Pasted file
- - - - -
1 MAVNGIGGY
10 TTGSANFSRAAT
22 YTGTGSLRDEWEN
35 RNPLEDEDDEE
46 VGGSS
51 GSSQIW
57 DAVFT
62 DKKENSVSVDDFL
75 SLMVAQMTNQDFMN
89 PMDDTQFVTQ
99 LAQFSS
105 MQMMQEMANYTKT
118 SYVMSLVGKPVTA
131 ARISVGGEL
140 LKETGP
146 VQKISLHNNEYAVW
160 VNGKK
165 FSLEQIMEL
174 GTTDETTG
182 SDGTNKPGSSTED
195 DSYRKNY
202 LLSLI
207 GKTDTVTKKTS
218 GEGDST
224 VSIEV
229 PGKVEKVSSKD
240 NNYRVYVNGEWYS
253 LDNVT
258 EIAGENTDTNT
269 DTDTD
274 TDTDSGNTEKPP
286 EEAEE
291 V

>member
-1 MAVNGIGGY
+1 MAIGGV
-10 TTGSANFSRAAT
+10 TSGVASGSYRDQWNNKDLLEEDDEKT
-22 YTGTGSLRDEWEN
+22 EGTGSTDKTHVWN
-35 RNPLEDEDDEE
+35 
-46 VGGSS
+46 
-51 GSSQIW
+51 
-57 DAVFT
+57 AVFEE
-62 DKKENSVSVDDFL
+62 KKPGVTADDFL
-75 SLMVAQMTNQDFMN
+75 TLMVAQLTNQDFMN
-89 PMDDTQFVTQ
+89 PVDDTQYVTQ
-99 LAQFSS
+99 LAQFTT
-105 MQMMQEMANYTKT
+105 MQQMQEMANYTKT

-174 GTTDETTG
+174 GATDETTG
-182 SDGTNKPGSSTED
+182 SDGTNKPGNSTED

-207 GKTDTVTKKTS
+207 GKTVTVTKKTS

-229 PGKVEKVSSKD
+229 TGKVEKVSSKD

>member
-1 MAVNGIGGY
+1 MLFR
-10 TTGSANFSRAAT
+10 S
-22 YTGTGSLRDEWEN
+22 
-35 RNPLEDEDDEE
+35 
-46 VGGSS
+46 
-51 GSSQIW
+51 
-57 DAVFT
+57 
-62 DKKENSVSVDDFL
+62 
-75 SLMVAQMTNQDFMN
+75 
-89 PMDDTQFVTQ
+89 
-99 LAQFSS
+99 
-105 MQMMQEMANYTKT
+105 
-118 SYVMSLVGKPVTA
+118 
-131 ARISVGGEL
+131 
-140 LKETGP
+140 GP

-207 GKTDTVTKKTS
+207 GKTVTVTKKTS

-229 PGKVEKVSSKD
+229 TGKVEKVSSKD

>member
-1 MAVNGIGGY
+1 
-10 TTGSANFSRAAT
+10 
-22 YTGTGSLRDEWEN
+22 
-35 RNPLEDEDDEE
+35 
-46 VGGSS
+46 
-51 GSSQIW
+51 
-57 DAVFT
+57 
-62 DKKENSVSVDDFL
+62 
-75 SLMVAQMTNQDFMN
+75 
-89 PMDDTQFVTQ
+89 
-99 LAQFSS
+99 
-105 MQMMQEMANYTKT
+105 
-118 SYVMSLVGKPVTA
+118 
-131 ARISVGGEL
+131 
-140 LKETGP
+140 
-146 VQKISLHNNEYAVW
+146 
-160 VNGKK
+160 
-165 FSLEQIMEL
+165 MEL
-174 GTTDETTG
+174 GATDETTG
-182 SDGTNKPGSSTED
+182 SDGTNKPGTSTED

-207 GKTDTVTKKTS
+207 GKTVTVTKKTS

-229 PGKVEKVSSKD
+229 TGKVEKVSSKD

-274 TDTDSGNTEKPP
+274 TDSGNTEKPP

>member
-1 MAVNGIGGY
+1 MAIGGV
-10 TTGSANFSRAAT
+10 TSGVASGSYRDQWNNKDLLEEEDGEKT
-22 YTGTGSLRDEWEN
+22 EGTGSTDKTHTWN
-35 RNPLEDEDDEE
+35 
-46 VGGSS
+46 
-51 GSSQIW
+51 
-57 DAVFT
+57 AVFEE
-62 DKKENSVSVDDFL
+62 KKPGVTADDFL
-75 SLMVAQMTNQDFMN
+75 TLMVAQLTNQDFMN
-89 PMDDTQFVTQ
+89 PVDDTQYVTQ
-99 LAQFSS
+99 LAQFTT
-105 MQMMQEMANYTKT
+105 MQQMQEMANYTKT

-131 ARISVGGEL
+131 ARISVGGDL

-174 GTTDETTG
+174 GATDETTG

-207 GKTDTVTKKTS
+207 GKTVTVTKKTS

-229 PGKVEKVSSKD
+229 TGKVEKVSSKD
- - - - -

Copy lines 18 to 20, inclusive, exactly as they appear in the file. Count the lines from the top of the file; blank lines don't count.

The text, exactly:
165 FSLEQIMEL
174 GTTDETTG
182 SDGTNKPGSSTED